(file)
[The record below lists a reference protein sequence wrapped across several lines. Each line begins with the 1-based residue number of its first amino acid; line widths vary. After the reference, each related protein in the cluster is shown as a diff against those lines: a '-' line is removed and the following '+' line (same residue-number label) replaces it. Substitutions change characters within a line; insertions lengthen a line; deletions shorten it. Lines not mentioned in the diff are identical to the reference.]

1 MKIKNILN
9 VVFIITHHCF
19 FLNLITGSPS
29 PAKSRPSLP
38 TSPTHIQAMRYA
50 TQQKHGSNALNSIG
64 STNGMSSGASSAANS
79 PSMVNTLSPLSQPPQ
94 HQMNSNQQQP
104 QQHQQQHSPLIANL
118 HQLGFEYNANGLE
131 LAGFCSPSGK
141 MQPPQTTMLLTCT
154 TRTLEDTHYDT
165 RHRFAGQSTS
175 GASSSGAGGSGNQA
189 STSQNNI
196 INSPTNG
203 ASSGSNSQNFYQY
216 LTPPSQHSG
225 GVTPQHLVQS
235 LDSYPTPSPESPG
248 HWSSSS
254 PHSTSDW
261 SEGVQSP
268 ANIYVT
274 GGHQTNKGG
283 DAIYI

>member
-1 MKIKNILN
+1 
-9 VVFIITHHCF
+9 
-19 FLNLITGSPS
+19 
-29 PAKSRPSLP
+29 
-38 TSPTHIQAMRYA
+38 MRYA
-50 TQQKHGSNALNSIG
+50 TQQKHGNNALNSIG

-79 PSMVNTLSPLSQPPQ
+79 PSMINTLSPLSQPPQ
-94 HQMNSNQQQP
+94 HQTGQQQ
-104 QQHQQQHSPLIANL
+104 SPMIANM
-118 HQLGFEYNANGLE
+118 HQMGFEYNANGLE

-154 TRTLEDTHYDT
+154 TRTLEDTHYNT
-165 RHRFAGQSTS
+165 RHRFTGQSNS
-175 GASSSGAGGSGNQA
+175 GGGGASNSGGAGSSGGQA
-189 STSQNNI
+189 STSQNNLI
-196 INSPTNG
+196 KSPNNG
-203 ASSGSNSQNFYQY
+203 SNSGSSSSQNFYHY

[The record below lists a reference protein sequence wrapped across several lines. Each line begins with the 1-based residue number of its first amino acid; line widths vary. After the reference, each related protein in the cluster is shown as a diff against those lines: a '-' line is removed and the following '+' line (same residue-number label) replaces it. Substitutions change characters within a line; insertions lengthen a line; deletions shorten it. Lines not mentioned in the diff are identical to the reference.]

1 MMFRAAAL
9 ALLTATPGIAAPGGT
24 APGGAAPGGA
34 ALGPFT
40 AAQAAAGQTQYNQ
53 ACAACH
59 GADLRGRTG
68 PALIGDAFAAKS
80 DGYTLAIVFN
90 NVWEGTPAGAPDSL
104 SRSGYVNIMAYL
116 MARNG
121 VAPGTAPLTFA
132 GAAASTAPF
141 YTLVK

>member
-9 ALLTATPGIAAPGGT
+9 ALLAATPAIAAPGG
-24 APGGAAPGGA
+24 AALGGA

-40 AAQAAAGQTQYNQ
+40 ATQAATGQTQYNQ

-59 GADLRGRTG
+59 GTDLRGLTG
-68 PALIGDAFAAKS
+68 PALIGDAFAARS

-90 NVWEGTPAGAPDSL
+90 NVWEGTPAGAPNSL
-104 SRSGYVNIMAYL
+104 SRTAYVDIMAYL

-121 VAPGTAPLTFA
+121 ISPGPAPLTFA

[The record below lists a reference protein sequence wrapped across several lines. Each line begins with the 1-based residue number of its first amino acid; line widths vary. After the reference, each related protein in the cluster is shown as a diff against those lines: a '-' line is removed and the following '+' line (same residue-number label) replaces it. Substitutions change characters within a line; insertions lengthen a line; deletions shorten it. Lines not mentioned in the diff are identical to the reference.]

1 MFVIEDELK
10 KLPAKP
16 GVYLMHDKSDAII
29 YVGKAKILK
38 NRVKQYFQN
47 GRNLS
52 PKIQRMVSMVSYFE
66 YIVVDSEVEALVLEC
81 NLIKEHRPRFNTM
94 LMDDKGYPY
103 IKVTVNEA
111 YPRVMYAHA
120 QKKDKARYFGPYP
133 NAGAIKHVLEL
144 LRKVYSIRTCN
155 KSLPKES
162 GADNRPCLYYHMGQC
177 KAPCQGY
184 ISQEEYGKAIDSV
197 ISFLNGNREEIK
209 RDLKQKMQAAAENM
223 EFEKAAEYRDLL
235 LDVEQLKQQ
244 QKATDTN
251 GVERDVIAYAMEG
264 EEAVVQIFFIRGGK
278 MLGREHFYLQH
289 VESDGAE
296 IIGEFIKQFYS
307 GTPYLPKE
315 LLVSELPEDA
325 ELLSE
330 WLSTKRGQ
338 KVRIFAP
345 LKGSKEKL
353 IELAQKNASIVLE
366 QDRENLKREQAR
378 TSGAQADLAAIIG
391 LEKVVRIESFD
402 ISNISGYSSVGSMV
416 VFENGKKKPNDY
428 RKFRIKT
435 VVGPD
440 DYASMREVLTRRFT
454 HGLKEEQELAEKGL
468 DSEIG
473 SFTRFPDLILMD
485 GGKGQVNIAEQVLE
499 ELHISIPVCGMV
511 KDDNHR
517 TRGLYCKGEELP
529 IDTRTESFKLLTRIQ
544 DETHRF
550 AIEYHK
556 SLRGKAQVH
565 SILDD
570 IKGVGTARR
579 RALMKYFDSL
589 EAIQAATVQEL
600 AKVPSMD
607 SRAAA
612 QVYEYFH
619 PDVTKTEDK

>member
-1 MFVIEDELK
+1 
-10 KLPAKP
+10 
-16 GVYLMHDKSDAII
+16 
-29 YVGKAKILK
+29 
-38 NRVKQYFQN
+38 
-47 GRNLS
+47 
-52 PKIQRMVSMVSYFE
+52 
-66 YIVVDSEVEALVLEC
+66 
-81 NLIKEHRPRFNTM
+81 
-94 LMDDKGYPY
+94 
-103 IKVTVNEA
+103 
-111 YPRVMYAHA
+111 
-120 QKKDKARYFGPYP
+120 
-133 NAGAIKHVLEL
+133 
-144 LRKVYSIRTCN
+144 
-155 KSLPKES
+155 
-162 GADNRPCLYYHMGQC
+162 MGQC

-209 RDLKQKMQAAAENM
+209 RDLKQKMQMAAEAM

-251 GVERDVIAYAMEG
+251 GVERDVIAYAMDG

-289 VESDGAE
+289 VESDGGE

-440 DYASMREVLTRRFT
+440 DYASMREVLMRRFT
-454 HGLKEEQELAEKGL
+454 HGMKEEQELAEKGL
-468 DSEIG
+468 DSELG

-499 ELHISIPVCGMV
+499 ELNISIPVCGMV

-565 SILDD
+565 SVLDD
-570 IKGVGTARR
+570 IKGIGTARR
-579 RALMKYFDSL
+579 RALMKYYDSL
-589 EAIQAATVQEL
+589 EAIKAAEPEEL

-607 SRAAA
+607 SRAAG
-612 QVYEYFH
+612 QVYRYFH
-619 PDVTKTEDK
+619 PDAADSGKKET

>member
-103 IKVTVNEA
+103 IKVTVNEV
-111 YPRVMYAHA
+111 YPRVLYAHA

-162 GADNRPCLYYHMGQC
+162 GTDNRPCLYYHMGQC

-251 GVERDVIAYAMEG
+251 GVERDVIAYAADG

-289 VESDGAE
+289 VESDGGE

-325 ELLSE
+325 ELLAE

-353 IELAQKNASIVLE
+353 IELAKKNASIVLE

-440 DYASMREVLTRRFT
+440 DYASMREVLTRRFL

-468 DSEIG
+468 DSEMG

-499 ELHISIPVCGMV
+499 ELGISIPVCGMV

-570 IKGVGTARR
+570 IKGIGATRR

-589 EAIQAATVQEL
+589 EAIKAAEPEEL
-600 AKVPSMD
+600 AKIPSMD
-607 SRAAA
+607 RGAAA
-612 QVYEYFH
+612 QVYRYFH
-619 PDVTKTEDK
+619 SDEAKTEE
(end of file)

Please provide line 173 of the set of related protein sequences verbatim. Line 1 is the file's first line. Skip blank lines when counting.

-52 PKIQRMVSMVSYFE